OSHA answers FAQs about face coverings in the workplace
The Occupational Safety and Health Administration has published a series of frequently asked questions and answers regarding the use of face coverings in the workplace.
The guidance outlines the differences between cloth face coverings, surgical masks and respirators. Employers are reminded not to use surgical masks or cloth face coverings when respirators are needed. The guidance also notes the need for social distancing measures even when workers are wearing cloth face coverings and recommends following the Centers for Disease Control and Prevention’s guidance for washing face coverings available at www.cdc.gov.
“As our economy reopens for business, millions of Americans will be wearing masks in their workplace for the first time,” says Loren Sweatt, principal deputy assistant secretary of labor for occupational safety and health. “OSHA is ready to help workers and employers understand how to properly use masks so they can stay safe and healthy in the workplace.”
OSHA’s face coverings guidance is available at www.osha.gov/SLTC/covid-19/covid-19-faq.html.
OSHA revises COVID-19 enforcement policies
On May 19, the Occupational Safety and Health Administration adopted revised policies for enforcing the agency’s requirements regarding COVID-19, according to www.osha.gov.
OSHA issued two revised enforcement policies to ensure employers are taking action to protect their employees as economies reopen in states throughout the U.S.
First, OSHA is increasing in-person inspections at all types of workplaces. The new enforcement guidance reflects changing circumstances in which many noncritical businesses have reopened in areas of lower community spread. The risk of transmission is lower in specific categories of workplaces, and personal protective equipment potentially needed for inspections is more widely available. OSHA staff will continue to prioritize COVID-19 inspections and use all enforcement tools as the agency has historically done.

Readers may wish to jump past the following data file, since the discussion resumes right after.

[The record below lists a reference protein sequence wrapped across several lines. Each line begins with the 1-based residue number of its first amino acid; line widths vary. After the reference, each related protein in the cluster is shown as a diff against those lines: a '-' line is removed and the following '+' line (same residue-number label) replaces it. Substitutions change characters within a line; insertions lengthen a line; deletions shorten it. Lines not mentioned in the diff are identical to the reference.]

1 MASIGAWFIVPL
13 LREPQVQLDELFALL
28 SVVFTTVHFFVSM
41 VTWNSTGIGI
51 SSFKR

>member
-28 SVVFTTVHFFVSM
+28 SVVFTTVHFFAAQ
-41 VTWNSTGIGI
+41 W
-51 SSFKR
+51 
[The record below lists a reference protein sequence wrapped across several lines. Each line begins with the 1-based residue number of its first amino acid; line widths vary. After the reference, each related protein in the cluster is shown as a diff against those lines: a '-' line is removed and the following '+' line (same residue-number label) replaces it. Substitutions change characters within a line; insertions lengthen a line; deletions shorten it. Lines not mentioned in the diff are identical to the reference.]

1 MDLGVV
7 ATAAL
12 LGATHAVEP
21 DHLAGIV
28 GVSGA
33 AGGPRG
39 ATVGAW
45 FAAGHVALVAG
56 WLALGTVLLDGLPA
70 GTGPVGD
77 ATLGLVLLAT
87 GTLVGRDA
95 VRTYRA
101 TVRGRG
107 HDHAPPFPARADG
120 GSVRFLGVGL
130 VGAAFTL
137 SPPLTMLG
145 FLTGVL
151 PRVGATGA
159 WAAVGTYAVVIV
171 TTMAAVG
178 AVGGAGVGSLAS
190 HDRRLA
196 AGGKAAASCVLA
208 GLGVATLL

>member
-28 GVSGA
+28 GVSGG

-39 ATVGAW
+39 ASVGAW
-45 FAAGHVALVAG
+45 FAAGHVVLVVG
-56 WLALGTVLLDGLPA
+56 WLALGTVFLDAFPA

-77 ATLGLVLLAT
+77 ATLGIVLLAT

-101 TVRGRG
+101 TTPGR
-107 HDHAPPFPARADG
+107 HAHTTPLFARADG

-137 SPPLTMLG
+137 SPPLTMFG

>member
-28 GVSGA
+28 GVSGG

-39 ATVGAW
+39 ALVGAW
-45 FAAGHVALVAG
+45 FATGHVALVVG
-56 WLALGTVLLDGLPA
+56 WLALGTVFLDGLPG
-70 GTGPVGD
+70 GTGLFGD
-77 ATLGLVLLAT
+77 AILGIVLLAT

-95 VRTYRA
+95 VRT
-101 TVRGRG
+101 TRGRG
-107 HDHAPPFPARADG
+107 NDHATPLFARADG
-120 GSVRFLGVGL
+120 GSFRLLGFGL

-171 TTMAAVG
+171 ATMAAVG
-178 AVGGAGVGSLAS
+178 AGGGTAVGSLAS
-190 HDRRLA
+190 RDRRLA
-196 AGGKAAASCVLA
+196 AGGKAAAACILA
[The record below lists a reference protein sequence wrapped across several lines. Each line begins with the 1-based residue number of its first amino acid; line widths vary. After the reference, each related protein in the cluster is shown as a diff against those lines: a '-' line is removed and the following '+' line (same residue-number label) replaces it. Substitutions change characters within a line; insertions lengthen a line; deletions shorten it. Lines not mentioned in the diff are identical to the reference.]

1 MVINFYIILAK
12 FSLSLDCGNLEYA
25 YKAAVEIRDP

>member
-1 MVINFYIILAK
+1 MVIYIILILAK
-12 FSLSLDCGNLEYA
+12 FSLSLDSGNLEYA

Second, OSHA is revising its previous enforcement policy for recording cases of COVID-19. Under OSHA’s record-keeping requirements, COVID-19 is a recordable illness, and employers are responsible for recording cases if a case is confirmed as a COVID-19 illness; is work-related as defined by 29 CFR 1904.5; and involves one or more of the general recording criteria in 29 CFR 1904.7, such as medical treatment beyond first aid or days away from work.
Given the nature of COVID-19 and community spread, an employer may have difficulty determining whether a coronavirus illness is work-related, especially when an employee has experienced potential exposure in and out of the workplace. OSHA’s guidance emphasizes an employer must make reasonable efforts based on available evidence to ascertain whether a case of coronavirus is work-related.
OSHA issues COVID-19 guidance for construction workers
The Occupational Safety and Health Administration has launched a webpage with coronavirus-related guidance for construction employers and workers at www.osha.gov/SLTC/covid-19/construction.html. The guidance, which is not a standard or regulation, includes recommended actions to reduce workers’ risk of exposure to COVID-19.
Construction employers should remain alert to changing outbreak conditions, including as they relate to community spread of the virus and testing availability. In response to changing conditions, employers should implement infection prevention measures accordingly.
The webpage includes information regarding using physical barriers to separate workers from individuals experiencing signs or symptoms consistent with COVID-19; keeping in-person meetings, including toolbox talks and safety meetings, as short as possible and using social distancing practices; screening calls when scheduling indoor construction work to assess potential exposures before worker entry; requesting shared spaces in home environments where construction activities are being performed have good air flow; and staggering work schedules to reduce the number of employees on a job site at any given time and ensure physical distancing.
Additional information and COVID-19 prevention resources are available at www.osha.gov/SLTC/covid-19.